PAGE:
bookmark_border“Not Forever but for Now”, by Chuck Palahniuk

In an afterword, Chuck Palahniuk reveals that the story of this novel is meant to be an exploration of addiction and addictive behavior. While not as absorbing as some of Palahniuk’s other novels, I feel this one succeeds in its goal.

Unreliable narrators are par for the course in in Palahniuk’s works, and this novel is no exception. My favorites of his novels have narrators who are not unreliable because they are liars, but because they are honestly ignorant. In Fight Club, the narrator is ignorant of the true identity of Tyler Durden and his own feelings towards Marla. In Diary, the narrator has no idea what is really going on. In Rant, which is presented as a series of interviews, almost none of the speakers have the full picture and can only describe the parts they have personally witnessed.

In Not Forever but for Now, the narrator is unreliable for every reason imaginable. There are things he does not want to tell you. There are things he has not been told. There are things he has been told that are lies. There are things he has been told that are terrible truths. There are things he has just never noticed. The narrator is unreliable like a fish is wet. He is unreliable because “unreliable” is the nature of his environment.

If the nature of a story is that the main character goes through some kind of change, then in order for this narrator to change his entire environment must be unraveled and rebuilt. Every terrible truth must be told. Every lie must be exposed. Every villain must be defeated. Every addiction must be broken. The fish must learn to live in the desert.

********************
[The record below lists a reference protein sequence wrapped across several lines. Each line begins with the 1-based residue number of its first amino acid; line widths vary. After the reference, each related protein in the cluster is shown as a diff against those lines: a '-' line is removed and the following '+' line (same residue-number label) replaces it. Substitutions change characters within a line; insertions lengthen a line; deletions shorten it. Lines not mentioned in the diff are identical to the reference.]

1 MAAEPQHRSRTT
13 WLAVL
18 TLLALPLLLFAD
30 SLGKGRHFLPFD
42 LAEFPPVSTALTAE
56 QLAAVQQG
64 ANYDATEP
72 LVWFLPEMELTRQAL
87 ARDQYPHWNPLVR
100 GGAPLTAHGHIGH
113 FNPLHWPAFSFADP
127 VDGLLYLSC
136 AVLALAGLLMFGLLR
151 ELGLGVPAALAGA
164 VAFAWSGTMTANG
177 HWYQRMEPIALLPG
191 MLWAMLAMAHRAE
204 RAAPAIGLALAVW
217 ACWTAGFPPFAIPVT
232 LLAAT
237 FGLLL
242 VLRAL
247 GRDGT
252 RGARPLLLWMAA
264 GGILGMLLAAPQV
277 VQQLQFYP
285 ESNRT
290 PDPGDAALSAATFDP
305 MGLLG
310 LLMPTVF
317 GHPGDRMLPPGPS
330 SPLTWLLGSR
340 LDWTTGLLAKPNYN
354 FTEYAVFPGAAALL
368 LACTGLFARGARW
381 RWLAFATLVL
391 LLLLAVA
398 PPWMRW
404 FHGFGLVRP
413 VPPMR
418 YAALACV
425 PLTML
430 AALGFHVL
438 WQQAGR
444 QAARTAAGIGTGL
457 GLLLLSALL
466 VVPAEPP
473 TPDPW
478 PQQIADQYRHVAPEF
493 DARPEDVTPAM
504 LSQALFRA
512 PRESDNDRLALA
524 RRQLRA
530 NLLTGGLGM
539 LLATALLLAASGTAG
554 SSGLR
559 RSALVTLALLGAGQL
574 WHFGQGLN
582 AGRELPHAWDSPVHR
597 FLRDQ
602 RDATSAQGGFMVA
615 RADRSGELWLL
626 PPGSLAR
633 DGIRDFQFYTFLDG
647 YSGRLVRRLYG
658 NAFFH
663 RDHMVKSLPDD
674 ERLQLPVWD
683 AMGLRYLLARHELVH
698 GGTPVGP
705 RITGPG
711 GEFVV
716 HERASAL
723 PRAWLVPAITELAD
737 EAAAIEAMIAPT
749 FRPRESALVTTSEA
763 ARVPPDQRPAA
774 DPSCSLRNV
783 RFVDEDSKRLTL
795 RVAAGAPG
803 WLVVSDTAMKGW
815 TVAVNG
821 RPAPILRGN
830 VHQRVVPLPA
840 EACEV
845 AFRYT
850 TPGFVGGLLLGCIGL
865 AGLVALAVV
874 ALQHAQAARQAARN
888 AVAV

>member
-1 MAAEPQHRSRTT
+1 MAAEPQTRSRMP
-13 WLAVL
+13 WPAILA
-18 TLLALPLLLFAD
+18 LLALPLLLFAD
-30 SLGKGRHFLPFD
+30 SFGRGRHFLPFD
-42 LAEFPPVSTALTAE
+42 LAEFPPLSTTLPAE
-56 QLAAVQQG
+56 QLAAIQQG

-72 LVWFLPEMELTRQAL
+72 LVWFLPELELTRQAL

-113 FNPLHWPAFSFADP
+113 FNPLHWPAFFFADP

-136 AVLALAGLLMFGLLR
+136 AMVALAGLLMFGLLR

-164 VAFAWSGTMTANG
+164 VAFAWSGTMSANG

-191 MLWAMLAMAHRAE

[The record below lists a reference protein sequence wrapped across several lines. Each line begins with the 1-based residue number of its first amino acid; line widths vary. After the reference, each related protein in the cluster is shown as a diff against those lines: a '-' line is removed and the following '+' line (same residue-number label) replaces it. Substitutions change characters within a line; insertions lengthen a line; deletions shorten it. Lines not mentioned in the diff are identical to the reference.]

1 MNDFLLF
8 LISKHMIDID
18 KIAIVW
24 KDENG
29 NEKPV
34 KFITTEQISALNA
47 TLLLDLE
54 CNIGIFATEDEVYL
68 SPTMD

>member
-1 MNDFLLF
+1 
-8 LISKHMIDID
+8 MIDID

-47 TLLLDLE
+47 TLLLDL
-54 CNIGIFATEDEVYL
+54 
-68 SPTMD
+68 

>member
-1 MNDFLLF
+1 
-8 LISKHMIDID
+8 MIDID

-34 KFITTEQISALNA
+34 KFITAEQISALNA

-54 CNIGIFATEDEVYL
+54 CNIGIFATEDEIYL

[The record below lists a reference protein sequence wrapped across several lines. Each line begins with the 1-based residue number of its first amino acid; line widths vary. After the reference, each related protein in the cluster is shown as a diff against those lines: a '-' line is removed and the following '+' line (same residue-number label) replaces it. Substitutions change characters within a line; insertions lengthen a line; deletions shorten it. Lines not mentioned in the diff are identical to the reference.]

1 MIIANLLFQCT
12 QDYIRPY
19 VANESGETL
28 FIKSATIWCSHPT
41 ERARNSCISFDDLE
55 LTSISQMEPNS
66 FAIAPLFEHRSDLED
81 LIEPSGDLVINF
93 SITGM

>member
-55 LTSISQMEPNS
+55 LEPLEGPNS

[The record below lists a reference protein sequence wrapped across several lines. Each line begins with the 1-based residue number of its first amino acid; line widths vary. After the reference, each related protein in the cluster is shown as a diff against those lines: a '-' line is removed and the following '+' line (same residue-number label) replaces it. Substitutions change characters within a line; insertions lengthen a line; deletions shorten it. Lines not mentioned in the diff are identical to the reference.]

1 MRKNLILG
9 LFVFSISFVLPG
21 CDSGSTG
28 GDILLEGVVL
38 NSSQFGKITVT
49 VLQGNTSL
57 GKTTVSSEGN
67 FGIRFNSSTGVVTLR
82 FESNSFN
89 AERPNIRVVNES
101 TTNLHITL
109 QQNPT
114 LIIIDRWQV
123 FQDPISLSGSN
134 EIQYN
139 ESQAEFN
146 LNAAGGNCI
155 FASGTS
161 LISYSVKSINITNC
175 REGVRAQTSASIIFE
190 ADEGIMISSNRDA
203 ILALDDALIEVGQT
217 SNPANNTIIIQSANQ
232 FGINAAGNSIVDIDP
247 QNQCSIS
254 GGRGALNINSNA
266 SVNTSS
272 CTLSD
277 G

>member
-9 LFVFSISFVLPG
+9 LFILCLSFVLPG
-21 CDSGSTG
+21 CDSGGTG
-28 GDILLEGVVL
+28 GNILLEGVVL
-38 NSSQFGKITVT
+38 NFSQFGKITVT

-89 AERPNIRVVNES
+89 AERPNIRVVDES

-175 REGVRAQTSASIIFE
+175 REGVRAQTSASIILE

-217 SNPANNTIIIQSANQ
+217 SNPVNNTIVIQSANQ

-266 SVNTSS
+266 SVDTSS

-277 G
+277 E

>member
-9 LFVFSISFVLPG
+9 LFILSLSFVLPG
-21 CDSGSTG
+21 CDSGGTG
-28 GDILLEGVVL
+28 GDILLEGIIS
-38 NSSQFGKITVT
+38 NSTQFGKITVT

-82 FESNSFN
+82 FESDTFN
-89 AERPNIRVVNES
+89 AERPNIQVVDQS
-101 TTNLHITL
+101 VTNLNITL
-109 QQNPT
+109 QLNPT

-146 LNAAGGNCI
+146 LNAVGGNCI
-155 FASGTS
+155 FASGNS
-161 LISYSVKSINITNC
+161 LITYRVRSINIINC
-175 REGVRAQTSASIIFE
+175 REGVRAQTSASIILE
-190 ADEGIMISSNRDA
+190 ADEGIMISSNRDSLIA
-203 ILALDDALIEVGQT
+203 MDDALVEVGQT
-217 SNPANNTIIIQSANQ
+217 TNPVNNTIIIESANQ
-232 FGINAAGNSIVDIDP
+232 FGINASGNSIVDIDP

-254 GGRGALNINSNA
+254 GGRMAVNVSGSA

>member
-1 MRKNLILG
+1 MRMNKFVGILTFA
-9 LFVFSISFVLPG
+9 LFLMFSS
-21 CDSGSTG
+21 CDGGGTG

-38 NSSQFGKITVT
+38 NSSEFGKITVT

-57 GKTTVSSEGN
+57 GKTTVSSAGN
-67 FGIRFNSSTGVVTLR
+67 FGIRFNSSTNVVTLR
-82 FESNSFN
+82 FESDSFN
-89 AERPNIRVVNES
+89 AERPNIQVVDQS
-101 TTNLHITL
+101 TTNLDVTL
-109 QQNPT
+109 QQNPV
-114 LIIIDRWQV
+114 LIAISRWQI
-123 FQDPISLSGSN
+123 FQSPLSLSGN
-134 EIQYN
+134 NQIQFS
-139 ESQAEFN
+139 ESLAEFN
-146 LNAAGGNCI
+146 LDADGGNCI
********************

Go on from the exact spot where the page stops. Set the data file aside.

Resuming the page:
I got through this novel still not being sure what was real in the narrator’s world and what was not. If this novel is about addiction, he has succeeded in kicking most of his bad habits, but it’s possible his essential nature has not changed. It’s possible that this was his true nature the whole time, and it has merely been allowed to surface. If so, it has had to fight its way up through such a sea of unreliability that it has been somewhat damaged. One set of addictions has been exchanged for another, and the narrator is still unreliable.

It is a disquieting tale, which is also par for the course in Palahniuk’s novels. Also, it has 68 chapters. Not nice.